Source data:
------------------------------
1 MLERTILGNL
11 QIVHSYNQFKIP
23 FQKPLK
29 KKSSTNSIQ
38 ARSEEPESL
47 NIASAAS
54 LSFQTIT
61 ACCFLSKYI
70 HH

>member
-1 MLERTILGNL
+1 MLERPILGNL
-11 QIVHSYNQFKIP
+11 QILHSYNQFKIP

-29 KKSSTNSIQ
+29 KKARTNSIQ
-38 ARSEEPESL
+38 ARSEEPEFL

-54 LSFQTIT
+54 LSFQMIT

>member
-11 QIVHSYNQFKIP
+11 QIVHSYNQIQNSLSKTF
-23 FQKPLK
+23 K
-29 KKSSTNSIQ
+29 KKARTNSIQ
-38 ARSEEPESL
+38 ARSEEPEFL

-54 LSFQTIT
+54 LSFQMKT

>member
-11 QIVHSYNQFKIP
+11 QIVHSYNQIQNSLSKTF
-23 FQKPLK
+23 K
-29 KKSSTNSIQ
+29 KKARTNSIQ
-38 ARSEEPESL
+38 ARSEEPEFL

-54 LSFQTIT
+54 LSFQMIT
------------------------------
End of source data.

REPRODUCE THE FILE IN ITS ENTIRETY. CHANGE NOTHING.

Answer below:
1 MLERTILGNL
11 QIVHSYNQFKIP
23 FQKPLK
29 KKSSTNSIQ
38 ARSEEPESL
47 NIASAAS
54 LSFQTIT
61 ACCFLSKYI
70 HH

>member
-1 MLERTILGNL
+1 MLERPILGNL
-11 QIVHSYNQFKIP
+11 QILHSYNQFKIP

-29 KKSSTNSIQ
+29 KKARTNSIQ
-38 ARSEEPESL
+38 ARSEEPEFL

-54 LSFQTIT
+54 LSFQMIT

>member
-11 QIVHSYNQFKIP
+11 QIVHSYNQIQNSLSKTF
-23 FQKPLK
+23 K
-29 KKSSTNSIQ
+29 KKARTNSIQ
-38 ARSEEPESL
+38 ARSEEPEFL

-54 LSFQTIT
+54 LSFQMKT

>member
-11 QIVHSYNQFKIP
+11 QIVHSYNQIQNSLSKTF
-23 FQKPLK
+23 K
-29 KKSSTNSIQ
+29 KKARTNSIQ
-38 ARSEEPESL
+38 ARSEEPEFL

-54 LSFQTIT
+54 LSFQMIT